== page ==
more money [laughing]. Like what my landlord who was blind told his son: Let me use your eyes and you will use you my brain. So today we are proud that we have taken our palm wine to at least three
continents, if you take our palm wine to Canada or U.S.A. it is accepted because they have tested it and found it good for human consumption. If you go to Europe, they endorsed it. We sent samples to Japan
as well. In Africa South Africa it’s accepted. At the last Nations Cup in Malabo we sent a consignment and if not for financial constraint we could have done more.

Sir, if l may ask, everybody knows Lagos is a very difficult place one can tap palmwine. How do you source for the palm wine you sell and what are the challenges sourcing for it?
Your question is very good. When we just started nobody loved to take it. l went to a popular hotel in Lagos , the manager and the workers said the hotel is owned by a woman. They pointed to the woman’s
office telling me that l should go on my own, that she was the one that would decide, and if she didn’t approve it, l should forget it. On getting there, the woman snubbed me. She then asked me, “Don’t you
know that this is an international hotel? Why are you bringing this your local thing here?” And l told her, “Madam, l know its an international hotel, that’s why l am here. At least, we are tired of local patronage so
we want international hotel exposure. That’s why l am here.” [laughing].
She asked me, “Are you an lgbo man?” And l said yes. She then asked me, “Is that how you people behave?” And l left her. When l got to the bar l brought out bottles that l came with and l told the bar man to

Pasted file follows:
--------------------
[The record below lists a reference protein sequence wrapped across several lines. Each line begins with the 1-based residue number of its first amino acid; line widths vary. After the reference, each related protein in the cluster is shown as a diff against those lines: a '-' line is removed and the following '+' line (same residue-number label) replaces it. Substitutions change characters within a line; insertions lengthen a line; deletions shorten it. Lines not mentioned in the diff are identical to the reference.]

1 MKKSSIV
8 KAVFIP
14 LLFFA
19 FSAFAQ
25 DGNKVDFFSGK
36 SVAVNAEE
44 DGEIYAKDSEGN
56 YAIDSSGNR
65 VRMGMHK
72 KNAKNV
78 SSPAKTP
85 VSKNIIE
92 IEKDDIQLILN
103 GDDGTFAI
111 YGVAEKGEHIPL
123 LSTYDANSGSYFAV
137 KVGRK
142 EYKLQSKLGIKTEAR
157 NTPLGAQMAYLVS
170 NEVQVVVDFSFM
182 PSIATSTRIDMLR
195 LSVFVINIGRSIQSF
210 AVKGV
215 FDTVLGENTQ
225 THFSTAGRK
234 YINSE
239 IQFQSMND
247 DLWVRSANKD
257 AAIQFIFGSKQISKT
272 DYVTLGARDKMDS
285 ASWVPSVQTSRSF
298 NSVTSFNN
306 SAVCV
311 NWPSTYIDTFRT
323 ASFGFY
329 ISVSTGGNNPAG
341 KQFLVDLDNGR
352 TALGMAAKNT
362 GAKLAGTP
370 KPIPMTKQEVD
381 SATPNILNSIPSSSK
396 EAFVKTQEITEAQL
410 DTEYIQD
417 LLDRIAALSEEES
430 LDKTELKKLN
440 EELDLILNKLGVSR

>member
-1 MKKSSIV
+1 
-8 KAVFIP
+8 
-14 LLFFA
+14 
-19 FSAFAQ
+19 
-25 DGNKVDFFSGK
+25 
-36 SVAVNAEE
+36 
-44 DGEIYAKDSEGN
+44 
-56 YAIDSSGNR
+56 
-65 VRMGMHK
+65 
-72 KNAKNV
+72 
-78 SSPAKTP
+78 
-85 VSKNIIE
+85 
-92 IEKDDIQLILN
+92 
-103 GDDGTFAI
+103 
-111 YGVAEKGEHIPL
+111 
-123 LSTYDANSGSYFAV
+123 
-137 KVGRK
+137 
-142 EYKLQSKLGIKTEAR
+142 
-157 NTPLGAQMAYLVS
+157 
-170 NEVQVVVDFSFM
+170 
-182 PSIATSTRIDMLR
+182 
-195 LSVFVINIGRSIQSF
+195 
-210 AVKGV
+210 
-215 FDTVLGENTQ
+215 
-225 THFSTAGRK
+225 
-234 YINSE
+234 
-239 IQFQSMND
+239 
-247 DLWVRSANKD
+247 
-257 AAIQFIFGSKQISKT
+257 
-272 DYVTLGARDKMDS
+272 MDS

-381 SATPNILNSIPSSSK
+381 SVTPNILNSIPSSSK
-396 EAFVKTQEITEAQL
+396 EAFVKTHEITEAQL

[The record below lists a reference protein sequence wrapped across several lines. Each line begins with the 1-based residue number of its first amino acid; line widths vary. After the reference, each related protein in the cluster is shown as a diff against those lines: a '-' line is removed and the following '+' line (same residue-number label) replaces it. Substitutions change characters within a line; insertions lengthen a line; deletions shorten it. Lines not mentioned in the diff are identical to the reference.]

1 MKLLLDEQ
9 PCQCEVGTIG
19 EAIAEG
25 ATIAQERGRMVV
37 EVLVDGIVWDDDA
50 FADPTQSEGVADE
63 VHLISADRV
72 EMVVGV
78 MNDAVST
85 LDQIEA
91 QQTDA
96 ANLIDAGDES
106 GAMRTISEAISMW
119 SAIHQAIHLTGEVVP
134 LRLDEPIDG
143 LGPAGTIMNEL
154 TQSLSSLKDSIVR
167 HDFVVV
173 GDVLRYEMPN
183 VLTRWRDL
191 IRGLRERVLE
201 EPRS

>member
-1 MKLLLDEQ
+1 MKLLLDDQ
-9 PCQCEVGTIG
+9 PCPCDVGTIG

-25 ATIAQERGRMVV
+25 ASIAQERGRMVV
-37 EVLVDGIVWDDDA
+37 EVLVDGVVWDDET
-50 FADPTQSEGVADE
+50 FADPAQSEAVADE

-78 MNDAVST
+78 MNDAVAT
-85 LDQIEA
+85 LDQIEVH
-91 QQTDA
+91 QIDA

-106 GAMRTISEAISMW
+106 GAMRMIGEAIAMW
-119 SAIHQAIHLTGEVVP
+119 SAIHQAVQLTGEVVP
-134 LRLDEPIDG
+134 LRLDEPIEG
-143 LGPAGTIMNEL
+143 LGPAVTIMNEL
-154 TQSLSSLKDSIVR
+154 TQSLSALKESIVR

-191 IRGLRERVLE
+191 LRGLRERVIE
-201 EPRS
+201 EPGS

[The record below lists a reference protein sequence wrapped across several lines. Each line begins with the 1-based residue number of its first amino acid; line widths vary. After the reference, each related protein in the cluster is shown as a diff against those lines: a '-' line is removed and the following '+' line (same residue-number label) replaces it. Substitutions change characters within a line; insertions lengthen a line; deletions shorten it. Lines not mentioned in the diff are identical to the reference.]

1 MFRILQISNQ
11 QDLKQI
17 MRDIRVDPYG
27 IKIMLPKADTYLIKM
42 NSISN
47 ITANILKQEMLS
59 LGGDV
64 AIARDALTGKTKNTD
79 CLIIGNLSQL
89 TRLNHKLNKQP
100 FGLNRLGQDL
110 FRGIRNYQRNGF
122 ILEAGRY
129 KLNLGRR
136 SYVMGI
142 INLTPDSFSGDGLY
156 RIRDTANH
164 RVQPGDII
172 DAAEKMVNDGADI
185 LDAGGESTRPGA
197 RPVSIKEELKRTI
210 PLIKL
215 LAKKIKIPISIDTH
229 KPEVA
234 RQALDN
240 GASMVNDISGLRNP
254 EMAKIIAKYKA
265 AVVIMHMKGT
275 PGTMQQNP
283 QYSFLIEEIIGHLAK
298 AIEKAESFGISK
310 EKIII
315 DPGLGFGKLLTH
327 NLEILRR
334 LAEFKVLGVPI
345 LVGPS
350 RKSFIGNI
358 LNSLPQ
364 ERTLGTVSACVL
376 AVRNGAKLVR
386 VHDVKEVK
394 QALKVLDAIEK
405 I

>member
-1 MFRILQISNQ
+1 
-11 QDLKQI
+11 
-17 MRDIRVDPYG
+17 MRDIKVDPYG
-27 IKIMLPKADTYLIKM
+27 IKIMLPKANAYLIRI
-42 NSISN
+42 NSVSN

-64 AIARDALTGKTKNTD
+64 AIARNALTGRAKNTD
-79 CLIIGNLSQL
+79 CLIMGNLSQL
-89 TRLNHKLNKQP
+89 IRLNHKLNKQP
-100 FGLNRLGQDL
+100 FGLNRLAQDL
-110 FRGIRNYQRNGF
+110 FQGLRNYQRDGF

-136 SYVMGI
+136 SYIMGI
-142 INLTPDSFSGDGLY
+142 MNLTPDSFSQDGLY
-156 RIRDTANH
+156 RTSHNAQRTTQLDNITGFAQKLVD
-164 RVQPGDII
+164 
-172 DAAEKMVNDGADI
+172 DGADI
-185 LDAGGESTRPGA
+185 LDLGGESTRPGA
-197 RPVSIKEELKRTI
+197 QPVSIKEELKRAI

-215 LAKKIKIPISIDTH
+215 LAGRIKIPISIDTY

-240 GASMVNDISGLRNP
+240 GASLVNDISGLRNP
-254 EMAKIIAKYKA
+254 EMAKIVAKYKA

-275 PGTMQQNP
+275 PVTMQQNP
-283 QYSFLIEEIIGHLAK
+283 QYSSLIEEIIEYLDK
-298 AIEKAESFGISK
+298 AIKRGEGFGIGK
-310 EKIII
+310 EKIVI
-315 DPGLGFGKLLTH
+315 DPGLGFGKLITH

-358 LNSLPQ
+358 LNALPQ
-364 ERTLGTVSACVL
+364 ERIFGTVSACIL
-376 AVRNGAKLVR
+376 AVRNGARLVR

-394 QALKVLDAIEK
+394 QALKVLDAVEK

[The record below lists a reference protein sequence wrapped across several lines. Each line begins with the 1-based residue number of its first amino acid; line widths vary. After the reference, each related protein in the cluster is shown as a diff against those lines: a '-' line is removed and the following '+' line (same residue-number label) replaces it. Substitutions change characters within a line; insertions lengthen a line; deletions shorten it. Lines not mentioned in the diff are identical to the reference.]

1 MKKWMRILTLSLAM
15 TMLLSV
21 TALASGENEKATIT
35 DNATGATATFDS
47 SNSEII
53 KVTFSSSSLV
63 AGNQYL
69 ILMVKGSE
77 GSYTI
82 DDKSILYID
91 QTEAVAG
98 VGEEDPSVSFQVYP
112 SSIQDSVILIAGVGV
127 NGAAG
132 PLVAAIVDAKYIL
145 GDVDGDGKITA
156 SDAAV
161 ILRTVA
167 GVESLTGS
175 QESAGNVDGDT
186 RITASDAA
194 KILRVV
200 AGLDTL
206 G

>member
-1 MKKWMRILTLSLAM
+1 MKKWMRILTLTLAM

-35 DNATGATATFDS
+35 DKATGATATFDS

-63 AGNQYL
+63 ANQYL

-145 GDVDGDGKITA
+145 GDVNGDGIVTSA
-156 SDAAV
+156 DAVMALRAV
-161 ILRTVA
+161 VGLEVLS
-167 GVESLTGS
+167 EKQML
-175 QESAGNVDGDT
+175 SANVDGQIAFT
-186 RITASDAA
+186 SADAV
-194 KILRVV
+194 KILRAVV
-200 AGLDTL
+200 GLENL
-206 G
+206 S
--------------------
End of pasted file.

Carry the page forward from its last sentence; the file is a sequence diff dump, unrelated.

give me one bottle. l was on that bottle when one man that was in the bar requested for one and when he drank it he said, “Wow! this is good.” Then the manager took one. Though l had been rejected earlier, l
only told the manager that he could sample it for me. After all, the madam didn’t say we shouldn’t do that; all she said was that you shouldn’t buy. And eventually there was a white man that lodged in the hotel.
When he came down and saw the palm wine, he told them that in his native country he has taken palm wine. He studied Agricultural Engineering but he had not seen a live palm tree except the ones he saw in
books. So if this was the only thing he would take to his country, so be it. Then there was no GSM and l didn’t have a NITEL landline. Luckily there was one businessman that owned a landline, so l had to put
the number on my label; it was a business center. You know, then they didn’t pick calls all the time. They kept calling until the day it went through .The man now told me that some people were calling me from
the Island; that they needed palm wine. Food for thought: where do l go, because l had given samples to a lot of people. We had to leave Agege to Surulere and other happening places in Lagos. Luckily when l